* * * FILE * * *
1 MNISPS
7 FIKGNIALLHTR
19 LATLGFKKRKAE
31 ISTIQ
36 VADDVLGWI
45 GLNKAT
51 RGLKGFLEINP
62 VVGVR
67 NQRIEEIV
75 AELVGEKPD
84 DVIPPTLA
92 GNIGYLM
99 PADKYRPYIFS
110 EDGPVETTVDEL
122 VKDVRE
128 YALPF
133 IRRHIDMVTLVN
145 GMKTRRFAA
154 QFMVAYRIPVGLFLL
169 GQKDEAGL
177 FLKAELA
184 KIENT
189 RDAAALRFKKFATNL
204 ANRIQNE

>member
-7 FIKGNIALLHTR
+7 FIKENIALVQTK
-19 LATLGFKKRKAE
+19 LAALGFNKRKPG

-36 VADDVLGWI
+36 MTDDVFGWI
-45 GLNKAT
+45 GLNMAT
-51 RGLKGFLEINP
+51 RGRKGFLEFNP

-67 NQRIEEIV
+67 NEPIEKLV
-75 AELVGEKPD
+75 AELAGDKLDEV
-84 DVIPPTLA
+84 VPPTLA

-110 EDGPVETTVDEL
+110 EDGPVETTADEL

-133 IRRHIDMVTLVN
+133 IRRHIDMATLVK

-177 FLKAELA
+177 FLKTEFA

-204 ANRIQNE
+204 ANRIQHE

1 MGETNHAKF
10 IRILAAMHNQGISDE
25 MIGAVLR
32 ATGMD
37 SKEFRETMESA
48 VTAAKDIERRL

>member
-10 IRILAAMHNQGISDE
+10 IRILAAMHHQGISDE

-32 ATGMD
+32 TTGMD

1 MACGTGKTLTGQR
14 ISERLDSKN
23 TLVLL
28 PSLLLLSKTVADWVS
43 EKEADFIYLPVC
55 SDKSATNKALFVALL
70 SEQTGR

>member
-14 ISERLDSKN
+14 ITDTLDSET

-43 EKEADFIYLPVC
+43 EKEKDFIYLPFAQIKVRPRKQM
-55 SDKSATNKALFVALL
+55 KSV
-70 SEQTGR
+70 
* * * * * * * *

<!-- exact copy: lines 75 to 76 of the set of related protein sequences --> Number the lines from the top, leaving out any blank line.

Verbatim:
-70 SEQTGR
+70 